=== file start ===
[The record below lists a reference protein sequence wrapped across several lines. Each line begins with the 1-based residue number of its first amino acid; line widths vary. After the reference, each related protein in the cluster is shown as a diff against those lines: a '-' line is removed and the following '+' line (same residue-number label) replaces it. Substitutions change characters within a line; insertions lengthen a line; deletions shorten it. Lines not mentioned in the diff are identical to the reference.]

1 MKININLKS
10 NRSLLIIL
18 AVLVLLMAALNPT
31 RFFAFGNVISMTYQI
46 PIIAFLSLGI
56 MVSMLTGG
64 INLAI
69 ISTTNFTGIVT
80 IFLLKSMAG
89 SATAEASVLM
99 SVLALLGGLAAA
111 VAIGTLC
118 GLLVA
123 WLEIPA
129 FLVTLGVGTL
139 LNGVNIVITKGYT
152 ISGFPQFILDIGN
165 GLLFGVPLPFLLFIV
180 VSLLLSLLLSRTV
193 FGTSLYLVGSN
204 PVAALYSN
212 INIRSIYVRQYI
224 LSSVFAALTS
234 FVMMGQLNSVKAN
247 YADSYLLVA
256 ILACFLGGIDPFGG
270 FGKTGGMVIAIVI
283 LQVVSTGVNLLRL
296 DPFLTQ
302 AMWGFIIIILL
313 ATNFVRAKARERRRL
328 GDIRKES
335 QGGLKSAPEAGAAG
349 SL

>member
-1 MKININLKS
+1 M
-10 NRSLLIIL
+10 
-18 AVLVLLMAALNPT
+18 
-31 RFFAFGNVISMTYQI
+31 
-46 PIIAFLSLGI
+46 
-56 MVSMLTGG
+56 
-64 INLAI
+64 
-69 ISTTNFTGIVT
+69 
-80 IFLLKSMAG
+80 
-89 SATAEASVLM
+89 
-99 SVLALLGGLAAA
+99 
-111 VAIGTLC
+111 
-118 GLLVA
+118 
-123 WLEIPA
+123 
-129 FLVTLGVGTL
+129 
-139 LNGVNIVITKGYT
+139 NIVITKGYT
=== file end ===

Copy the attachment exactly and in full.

[The record below lists a reference protein sequence wrapped across several lines. Each line begins with the 1-based residue number of its first amino acid; line widths vary. After the reference, each related protein in the cluster is shown as a diff against those lines: a '-' line is removed and the following '+' line (same residue-number label) replaces it. Substitutions change characters within a line; insertions lengthen a line; deletions shorten it. Lines not mentioned in the diff are identical to the reference.]

1 MKININLKS
10 NRSLLIIL
18 AVLVLLMAALNPT
31 RFFAFGNVISMTYQI
46 PIIAFLSLGI
56 MVSMLTGG
64 INLAI
69 ISTTNFTGIVT
80 IFLLKSMAG
89 SATAEASVLM
99 SVLALLGGLAAA
111 VAIGTLC
118 GLLVA
123 WLEIPA
129 FLVTLGVGTL
139 LNGVNIVITKGYT
152 ISGFPQFILDIGN
165 GLLFGVPLPFLLFIV
180 VSLLLSLLLSRTV
193 FGTSLYLVGSN
204 PVAALYSN
212 INIRSIYVRQYI
224 LSSVFAALTS
234 FVMMGQLNSVKAN
247 YADSYLLVA
256 ILACFLGGIDPFGG
270 FGKTGGMVIAIVI
283 LQVVSTGVNLLRL
296 DPFLTQ
302 AMWGFIIIILL
313 ATNFVRAKARERRRL
328 GDIRKES
335 QGGLKSAPEAGAAG
349 SL

>member
-1 MKININLKS
+1 M
-10 NRSLLIIL
+10 
-18 AVLVLLMAALNPT
+18 
-31 RFFAFGNVISMTYQI
+31 
-46 PIIAFLSLGI
+46 
-56 MVSMLTGG
+56 
-64 INLAI
+64 
-69 ISTTNFTGIVT
+69 
-80 IFLLKSMAG
+80 
-89 SATAEASVLM
+89 
-99 SVLALLGGLAAA
+99 
-111 VAIGTLC
+111 
-118 GLLVA
+118 
-123 WLEIPA
+123 
-129 FLVTLGVGTL
+129 
-139 LNGVNIVITKGYT
+139 NIVITKGYT